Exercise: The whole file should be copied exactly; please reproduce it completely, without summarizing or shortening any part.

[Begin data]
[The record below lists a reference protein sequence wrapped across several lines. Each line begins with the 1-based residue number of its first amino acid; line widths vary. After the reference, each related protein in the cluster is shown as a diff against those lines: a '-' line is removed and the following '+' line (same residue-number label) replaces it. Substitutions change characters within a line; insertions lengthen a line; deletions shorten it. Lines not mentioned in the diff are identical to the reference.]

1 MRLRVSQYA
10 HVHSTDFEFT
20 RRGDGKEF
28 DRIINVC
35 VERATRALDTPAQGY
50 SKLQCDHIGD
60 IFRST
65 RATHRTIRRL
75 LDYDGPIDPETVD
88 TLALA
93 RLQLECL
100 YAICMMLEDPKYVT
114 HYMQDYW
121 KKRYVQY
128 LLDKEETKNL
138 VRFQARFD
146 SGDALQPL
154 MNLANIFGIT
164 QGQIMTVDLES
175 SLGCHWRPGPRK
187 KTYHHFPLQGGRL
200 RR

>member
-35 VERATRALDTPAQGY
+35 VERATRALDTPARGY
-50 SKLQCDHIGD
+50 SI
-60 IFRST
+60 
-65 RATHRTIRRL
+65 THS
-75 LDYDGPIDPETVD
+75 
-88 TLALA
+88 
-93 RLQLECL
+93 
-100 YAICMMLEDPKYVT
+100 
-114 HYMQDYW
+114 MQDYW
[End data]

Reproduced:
[The record below lists a reference protein sequence wrapped across several lines. Each line begins with the 1-based residue number of its first amino acid; line widths vary. After the reference, each related protein in the cluster is shown as a diff against those lines: a '-' line is removed and the following '+' line (same residue-number label) replaces it. Substitutions change characters within a line; insertions lengthen a line; deletions shorten it. Lines not mentioned in the diff are identical to the reference.]

1 MRLRVSQYA
10 HVHSTDFEFT
20 RRGDGKEF
28 DRIINVC
35 VERATRALDTPAQGY
50 SKLQCDHIGD
60 IFRST
65 RATHRTIRRL
75 LDYDGPIDPETVD
88 TLALA
93 RLQLECL
100 YAICMMLEDPKYVT
114 HYMQDYW
121 KKRYVQY
128 LLDKEETKNL
138 VRFQARFD
146 SGDALQPL
154 MNLANIFGIT
164 QGQIMTVDLES
175 SLGCHWRPGPRK
187 KTYHHFPLQGGRL
200 RR

>member
-35 VERATRALDTPAQGY
+35 VERATRALDTPARGY
-50 SKLQCDHIGD
+50 SI
-60 IFRST
+60 
-65 RATHRTIRRL
+65 THS
-75 LDYDGPIDPETVD
+75 
-88 TLALA
+88 
-93 RLQLECL
+93 
-100 YAICMMLEDPKYVT
+100 
-114 HYMQDYW
+114 MQDYW